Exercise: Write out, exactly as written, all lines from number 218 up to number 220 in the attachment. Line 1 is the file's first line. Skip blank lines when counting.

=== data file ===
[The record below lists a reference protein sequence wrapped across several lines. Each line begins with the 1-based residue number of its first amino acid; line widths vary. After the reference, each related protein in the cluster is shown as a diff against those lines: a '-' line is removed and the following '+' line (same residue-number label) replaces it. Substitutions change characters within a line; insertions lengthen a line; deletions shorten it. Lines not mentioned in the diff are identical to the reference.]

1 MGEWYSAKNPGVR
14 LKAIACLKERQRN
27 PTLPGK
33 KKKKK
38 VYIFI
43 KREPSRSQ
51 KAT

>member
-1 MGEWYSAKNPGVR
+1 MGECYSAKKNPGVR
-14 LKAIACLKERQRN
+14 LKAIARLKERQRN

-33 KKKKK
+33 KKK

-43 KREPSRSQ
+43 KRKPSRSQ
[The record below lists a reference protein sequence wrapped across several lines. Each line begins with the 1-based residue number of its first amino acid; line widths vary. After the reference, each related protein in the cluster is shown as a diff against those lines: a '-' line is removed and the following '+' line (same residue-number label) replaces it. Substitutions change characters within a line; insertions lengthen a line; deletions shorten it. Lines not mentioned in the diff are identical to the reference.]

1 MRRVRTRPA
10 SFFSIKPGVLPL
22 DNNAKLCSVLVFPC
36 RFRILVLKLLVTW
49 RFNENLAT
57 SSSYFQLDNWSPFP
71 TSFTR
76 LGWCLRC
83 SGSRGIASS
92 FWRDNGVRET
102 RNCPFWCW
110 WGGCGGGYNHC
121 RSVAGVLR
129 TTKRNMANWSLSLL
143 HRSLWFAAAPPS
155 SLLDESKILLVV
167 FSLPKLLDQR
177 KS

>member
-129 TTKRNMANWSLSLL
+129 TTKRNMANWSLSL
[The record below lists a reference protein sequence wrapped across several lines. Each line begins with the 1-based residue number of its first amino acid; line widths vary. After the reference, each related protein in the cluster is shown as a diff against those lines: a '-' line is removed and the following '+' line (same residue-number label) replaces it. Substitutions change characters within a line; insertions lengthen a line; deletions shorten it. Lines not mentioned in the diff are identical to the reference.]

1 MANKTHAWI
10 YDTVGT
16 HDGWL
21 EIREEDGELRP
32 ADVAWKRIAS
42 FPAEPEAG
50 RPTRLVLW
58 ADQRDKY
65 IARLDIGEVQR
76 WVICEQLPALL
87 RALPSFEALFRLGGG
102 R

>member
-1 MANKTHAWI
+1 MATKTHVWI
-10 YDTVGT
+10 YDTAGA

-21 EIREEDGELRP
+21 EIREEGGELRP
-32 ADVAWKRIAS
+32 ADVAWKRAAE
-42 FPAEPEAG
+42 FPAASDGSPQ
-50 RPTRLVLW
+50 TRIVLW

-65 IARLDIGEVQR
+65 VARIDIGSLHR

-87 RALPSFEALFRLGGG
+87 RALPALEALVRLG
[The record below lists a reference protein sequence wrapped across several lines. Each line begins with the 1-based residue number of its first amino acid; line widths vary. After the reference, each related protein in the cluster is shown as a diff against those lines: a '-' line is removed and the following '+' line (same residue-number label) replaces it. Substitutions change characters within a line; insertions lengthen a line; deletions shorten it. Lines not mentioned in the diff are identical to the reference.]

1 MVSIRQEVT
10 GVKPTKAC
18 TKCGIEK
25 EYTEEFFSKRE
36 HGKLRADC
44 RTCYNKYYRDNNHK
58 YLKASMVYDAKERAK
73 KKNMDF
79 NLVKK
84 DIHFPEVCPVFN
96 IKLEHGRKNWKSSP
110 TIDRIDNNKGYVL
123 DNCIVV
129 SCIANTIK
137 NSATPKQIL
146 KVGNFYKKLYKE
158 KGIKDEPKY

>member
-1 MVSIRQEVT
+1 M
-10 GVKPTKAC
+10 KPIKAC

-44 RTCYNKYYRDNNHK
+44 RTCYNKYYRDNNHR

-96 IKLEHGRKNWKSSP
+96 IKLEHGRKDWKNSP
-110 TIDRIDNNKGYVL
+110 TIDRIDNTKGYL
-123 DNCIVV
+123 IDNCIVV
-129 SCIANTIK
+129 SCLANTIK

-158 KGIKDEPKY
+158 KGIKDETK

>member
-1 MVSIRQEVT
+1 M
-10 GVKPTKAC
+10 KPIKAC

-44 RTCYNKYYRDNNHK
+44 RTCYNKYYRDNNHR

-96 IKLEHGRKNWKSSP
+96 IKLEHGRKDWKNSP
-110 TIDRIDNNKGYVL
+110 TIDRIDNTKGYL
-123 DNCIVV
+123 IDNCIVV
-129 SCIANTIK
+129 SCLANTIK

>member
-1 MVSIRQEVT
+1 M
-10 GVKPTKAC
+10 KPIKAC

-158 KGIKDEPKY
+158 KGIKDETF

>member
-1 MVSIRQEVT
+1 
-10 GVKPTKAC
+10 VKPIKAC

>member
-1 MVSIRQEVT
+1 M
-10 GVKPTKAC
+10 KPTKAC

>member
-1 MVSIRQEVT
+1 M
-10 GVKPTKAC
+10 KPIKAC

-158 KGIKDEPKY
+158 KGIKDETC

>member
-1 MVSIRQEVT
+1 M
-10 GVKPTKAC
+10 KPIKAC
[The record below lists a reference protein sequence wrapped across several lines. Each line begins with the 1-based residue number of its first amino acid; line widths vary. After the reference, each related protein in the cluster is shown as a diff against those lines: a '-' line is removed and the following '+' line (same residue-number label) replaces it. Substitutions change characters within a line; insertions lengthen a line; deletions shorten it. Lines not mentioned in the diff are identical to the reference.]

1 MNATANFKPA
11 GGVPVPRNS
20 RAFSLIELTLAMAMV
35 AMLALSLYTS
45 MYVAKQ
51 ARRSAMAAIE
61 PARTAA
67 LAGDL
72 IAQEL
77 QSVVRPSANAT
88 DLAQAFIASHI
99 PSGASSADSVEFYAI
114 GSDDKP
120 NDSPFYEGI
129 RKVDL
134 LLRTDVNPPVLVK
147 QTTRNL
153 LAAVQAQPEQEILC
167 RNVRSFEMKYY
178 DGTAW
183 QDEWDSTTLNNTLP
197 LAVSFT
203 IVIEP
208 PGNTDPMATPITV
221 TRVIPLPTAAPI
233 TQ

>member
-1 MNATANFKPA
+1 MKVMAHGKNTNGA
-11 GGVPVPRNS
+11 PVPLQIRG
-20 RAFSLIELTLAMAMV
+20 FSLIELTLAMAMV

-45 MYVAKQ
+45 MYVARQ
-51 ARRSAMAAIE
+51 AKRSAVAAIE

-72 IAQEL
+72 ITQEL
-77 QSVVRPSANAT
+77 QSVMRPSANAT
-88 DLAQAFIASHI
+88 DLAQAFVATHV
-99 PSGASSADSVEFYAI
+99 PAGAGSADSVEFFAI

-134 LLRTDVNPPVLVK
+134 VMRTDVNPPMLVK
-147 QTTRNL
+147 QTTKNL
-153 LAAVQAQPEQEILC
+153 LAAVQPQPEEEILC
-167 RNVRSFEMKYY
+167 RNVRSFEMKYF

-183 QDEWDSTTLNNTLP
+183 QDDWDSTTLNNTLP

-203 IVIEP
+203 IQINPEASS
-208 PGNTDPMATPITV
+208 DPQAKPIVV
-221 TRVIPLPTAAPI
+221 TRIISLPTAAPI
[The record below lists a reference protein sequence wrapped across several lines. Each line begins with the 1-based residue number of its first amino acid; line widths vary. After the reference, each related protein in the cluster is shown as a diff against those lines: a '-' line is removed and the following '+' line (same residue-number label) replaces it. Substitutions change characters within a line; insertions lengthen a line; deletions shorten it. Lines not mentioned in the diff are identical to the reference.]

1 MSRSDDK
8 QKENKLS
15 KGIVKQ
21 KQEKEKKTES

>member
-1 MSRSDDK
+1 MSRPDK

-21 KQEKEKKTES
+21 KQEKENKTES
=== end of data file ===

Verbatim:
+1 MSRPDK

-21 KQEKEKKTES
+21 KQEKENKTES